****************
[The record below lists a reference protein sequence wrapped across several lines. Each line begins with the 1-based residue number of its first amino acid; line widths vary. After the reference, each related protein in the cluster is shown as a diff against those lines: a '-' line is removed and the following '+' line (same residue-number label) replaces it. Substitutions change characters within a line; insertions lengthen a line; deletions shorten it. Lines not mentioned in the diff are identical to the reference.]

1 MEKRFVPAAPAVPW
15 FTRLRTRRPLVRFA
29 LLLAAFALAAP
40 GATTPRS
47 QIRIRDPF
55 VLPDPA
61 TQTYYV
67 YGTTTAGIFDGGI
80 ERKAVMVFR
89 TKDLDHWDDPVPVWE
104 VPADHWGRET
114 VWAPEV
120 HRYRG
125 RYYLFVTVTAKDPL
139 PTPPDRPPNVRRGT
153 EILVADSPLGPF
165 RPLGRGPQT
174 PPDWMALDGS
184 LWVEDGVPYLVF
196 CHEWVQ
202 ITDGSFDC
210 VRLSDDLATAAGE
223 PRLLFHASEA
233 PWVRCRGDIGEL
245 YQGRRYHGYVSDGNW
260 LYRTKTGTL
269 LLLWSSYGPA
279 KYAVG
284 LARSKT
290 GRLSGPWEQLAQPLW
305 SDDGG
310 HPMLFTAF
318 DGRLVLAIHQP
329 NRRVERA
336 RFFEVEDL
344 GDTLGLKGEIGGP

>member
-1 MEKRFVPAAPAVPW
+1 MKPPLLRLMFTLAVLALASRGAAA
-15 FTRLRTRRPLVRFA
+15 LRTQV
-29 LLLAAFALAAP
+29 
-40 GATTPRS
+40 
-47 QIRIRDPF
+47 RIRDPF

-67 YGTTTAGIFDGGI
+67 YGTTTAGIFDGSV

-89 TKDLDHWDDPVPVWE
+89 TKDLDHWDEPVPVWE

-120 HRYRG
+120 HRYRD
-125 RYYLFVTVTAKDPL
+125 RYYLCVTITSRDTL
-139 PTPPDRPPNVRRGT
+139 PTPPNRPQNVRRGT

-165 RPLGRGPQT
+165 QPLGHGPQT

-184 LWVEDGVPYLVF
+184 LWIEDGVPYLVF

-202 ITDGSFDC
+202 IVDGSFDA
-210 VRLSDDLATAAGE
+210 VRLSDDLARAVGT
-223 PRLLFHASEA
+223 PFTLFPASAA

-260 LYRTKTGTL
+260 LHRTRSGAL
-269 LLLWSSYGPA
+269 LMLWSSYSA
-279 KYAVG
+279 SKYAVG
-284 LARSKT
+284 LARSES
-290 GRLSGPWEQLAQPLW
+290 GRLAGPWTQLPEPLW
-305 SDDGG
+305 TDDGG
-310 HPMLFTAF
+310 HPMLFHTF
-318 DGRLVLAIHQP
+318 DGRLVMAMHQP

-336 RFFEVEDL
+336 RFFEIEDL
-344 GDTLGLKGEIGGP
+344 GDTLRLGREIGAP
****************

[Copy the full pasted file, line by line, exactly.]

[The record below lists a reference protein sequence wrapped across several lines. Each line begins with the 1-based residue number of its first amino acid; line widths vary. After the reference, each related protein in the cluster is shown as a diff against those lines: a '-' line is removed and the following '+' line (same residue-number label) replaces it. Substitutions change characters within a line; insertions lengthen a line; deletions shorten it. Lines not mentioned in the diff are identical to the reference.]

1 MEKRFVPAAPAVPW
15 FTRLRTRRPLVRFA
29 LLLAAFALAAP
40 GATTPRS
47 QIRIRDPF
55 VLPDPA
61 TQTYYV
67 YGTTTAGIFDGGI
80 ERKAVMVFR
89 TKDLDHWDDPVPVWE
104 VPADHWGRET
114 VWAPEV
120 HRYRG
125 RYYLFVTVTAKDPL
139 PTPPDRPPNVRRGT
153 EILVADSPLGPF
165 RPLGRGPQT
174 PPDWMALDGS
184 LWVEDGVPYLVF
196 CHEWVQ
202 ITDGSFDC
210 VRLSDDLATAAGE
223 PRLLFHASEA
233 PWVRCRGDIGEL
245 YQGRRYHGYVSDGNW
260 LYRTKTGTL
269 LLLWSSYGPA
279 KYAVG
284 LARSKT
290 GRLSGPWEQLAQPLW
305 SDDGG
310 HPMLFTAF
318 DGRLVLAIHQP
329 NRRVERA
336 RFFEVEDL
344 GDTLGLKGEIGGP

>member
-1 MEKRFVPAAPAVPW
+1 MKPPLLRLMFTLAVLALASRGAAA
-15 FTRLRTRRPLVRFA
+15 LRTQV
-29 LLLAAFALAAP
+29 
-40 GATTPRS
+40 
-47 QIRIRDPF
+47 RIRDPF

-67 YGTTTAGIFDGGI
+67 YGTTTAGIFDGSV

-89 TKDLDHWDDPVPVWE
+89 TKDLDHWDEPVPVWE

-120 HRYRG
+120 HRYRD
-125 RYYLFVTVTAKDPL
+125 RYYLCVTITSRDTL
-139 PTPPDRPPNVRRGT
+139 PTPPNRPQNVRRGT

-165 RPLGRGPQT
+165 QPLGHGPQT

-184 LWVEDGVPYLVF
+184 LWIEDGVPYLVF

-202 ITDGSFDC
+202 IVDGSFDA
-210 VRLSDDLATAAGE
+210 VRLSDDLARAVGT
-223 PRLLFHASEA
+223 PFTLFPASAA

-260 LYRTKTGTL
+260 LHRTRSGAL
-269 LLLWSSYGPA
+269 LMLWSSYSA
-279 KYAVG
+279 SKYAVG
-284 LARSKT
+284 LARSES
-290 GRLSGPWEQLAQPLW
+290 GRLAGPWTQLPEPLW
-305 SDDGG
+305 TDDGG
-310 HPMLFTAF
+310 HPMLFHTF
-318 DGRLVLAIHQP
+318 DGRLVMAMHQP

-336 RFFEVEDL
+336 RFFEIEDL
-344 GDTLGLKGEIGGP
+344 GDTLRLGREIGAP